MELISSA BLOCK, host:

Traditional rai music from North Africa mixed with infectious African and western beats has turned into a staple of European dance clubs. But Algerian chaabi, or people's music, is no longer widely played.

At a recent visit to Algiers, NPR's Peter Kenyon had the chance to learn about chaabi, which once filled the kasbahs with exotic melodies and stories of love and loss.

(Soundbite of chaabi music)

PETER KENYON: As concert venues go, it's not exactly Carnegie Hall. A few dozen folding chairs are set up in a courtyard in front of a modest elevated stage. A half-dozen musicians are crowded around a table groaning with platters of food and pitchers of drink. The crowd is mainly older men, and feet are tapping and heads are nodding along with the rolling, gently propulsive beat.

(Soundbite of chaabi music)

KENYON: Listeners with MTV attention spans may have a hard time with chaabi songs which can go on for the better part of half an hour. But in this crowd of a certain age, the music evokes wry and wistful smiles. This concert came on Algerian Independence Day weekend, and perhaps the older members of the audience were recalling the days of their youth when chaabi music used to pour from the smoke-filled corners of the kasbah.

(Soundbite of chaabi music)

KENYON: One of the musicians is Halo Abdel Hadi. A few days earlier, he had invited me to his office to talk about the music and about the man known as the father of chaabi music - his father, Hajj Mohammed Al-Anka. Chaabi has been called the blues of the kasbah, and Abdel Hadi says while that's not musically accurate, it does convey how the music was embraced by ordinary Algerians.

Mr. HALO ABDEL HADI (Musician): (Through translator) My father, when he came, he came in a very sensitive period at that time. It was like the rich people got their own music, classical music. But the poorest people, the poorest people didn't have nothing. So he came in between the middle in order to let the people, the poorest, listening to a music that they will - it's coming from them.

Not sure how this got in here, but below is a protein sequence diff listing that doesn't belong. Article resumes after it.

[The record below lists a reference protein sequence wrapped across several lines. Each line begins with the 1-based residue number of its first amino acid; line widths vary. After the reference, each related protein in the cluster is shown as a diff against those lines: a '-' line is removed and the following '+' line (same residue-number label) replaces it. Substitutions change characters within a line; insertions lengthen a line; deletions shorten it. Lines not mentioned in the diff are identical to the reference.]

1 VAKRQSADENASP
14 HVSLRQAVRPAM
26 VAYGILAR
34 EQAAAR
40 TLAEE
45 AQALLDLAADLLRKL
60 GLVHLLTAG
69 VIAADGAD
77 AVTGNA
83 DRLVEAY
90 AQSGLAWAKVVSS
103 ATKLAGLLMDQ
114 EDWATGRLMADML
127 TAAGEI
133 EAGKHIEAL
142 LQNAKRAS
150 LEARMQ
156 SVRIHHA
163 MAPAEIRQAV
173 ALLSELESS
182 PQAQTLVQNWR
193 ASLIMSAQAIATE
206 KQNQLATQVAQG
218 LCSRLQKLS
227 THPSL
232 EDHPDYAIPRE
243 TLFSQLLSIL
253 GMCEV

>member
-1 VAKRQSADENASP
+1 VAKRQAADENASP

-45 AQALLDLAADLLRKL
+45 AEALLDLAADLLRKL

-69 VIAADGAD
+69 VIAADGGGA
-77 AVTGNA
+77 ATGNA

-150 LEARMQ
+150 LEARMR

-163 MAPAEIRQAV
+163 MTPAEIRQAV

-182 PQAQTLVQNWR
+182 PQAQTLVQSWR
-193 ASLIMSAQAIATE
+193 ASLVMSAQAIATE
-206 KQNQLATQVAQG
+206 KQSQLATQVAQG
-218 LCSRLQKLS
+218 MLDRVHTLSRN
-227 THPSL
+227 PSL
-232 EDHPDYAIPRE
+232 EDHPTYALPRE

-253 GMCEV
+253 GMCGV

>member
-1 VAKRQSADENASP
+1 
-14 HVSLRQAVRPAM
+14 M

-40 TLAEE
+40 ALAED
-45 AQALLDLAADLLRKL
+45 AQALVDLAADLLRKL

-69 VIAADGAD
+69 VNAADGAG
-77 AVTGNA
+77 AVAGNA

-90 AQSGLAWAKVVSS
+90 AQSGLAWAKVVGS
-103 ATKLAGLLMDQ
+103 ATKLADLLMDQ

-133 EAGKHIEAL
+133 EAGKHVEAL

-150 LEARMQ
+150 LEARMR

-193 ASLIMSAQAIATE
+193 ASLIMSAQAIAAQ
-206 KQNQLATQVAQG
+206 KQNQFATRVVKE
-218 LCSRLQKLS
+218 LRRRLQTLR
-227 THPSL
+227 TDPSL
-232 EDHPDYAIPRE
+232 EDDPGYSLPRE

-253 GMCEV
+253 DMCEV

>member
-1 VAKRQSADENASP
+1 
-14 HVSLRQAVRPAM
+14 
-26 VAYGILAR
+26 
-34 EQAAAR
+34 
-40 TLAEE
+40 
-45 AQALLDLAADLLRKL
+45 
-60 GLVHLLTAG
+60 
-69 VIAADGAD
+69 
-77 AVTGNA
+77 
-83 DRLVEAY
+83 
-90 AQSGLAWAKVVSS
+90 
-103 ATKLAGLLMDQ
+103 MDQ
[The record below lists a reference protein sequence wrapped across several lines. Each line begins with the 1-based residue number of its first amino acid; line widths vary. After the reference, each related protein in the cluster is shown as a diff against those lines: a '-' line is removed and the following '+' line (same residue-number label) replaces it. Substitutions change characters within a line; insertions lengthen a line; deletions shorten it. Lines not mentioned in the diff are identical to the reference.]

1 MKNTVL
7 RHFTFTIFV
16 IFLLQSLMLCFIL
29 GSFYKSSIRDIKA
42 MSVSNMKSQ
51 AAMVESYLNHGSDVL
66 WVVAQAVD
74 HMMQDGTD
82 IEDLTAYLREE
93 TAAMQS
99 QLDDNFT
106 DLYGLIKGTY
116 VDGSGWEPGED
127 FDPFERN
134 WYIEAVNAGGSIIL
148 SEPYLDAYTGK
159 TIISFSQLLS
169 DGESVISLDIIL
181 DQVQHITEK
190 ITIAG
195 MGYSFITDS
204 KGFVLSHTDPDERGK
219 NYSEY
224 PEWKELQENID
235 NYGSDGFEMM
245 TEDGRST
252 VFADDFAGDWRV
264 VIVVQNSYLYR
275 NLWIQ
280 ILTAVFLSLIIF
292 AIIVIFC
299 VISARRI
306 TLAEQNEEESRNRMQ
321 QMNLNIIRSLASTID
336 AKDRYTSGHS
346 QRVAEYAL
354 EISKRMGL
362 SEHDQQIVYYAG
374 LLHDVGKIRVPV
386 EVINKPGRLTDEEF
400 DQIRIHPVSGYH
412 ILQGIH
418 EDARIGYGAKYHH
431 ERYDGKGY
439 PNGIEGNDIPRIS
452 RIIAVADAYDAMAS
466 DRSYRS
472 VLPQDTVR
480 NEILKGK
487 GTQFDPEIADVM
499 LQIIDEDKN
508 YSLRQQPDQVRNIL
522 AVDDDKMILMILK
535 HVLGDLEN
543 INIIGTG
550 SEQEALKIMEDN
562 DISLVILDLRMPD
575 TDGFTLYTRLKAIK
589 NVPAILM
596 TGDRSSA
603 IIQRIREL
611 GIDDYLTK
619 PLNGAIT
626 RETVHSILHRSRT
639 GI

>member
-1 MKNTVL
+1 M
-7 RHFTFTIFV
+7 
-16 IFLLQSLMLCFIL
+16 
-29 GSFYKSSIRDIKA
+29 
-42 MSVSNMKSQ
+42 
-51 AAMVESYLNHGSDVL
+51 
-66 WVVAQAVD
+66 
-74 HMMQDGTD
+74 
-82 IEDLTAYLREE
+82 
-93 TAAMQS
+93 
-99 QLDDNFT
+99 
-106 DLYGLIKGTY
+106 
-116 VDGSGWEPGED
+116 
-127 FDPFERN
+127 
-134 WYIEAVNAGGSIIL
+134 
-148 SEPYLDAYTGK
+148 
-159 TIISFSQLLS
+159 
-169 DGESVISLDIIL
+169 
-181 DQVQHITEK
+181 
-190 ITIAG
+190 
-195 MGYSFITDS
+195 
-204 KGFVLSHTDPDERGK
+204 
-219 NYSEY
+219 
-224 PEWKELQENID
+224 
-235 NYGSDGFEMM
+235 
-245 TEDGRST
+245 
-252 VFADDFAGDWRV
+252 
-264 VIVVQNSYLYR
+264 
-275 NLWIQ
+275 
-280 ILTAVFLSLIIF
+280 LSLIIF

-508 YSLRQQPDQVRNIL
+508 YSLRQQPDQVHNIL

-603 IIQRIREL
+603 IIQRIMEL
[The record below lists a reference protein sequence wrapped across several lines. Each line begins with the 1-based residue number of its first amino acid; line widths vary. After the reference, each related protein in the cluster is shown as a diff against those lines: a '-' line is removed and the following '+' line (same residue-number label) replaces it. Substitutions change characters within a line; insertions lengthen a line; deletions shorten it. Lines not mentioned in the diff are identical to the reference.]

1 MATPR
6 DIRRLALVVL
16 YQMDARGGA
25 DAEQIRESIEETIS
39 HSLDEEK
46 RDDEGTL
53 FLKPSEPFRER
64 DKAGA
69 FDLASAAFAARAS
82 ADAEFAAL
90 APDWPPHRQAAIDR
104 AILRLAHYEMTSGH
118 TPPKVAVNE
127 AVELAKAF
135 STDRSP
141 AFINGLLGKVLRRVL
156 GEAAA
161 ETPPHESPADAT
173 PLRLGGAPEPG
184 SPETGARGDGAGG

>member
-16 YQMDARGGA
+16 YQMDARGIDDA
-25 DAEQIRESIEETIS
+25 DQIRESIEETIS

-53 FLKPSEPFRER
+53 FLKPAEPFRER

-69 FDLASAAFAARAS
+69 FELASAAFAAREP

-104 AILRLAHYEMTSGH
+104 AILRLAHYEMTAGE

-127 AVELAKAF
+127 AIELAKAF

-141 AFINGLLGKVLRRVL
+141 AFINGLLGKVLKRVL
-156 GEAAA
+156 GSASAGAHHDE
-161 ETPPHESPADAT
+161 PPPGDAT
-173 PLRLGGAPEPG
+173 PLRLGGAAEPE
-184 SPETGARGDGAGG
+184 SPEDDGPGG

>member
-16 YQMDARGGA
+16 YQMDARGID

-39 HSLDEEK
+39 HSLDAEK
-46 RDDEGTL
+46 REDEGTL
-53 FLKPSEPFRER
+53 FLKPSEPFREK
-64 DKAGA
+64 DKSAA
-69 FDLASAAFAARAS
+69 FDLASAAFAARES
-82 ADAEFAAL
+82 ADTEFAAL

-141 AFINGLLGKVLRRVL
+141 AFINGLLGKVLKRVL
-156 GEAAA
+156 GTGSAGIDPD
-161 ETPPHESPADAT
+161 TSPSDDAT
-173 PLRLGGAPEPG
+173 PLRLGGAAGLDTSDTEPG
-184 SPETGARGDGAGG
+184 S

(Soundbite of chaabi music)

KENYON: This recording of Hajj Mohammed Al-Anka clearly shows the music's debt to the classical music of 15th century Andalusia and also how it bent those traditions to its own ends of communicating everyday songs of love and money won or lost.

(Soundbite of chaabi music)

Mr. HAJJ MOHAMMED AL-ANKA (Musician): (Singing in foreign language)

KENYON: The sounds of Moorish Spain came to North Africa in force when Spain expelled Muslims and Sephardic Jews in 1492. In Algeria, it continued to evolve - Muslim and Jewish musicians playing side by side, absorbing various influences. It could have gone in a number of directions, but Anka, already a well-known musician and teacher, created the musical structure that came to define Algerian chaabi. Verses of poetry about anything from religion to love to coffee and tea interspersed with instrumental passages performed on stringed instruments such as the mandol, ancestor of the mandolin, and the tambour and other percussion, the qanun or zither, and several other instruments, sometimes including the piano and violin.

These days, chaabi has been eclipsed by rai music, rap and Western pop. But it's still played in a few bars on the weekends and on special occasions such as this open-air Independence Day concert.

(Soundbite of chaabi music)

Unidentified Man: (Singing in foreign language)

KENYON: Halo Abdel Hadi is teaching the music to young students these days, when he can pry them off the soccer field. He says he hopes chaabi music, which survived a war for independence and a civil war, can pass the test of time and changing tastes.

Peter Kenyon, NPR News, Algiers.

(Soundbite of chaabi music)

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